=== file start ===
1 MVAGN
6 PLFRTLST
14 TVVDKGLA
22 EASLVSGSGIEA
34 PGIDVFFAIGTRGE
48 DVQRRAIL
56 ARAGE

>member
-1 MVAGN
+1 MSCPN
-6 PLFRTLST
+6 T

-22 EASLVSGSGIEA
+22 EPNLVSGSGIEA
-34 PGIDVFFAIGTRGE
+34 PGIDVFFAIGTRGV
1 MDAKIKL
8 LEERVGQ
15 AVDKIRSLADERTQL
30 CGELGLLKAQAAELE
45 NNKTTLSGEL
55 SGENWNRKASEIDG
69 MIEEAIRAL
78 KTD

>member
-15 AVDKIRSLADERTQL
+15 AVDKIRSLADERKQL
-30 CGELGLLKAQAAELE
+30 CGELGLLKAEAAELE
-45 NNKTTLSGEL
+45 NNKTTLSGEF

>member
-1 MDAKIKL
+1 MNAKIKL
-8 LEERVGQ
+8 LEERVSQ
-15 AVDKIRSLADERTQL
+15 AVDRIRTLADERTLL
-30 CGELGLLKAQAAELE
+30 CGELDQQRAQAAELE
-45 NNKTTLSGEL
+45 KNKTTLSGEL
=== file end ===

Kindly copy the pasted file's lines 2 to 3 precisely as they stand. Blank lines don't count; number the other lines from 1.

6 PLFRTLST
14 TVVDKGLA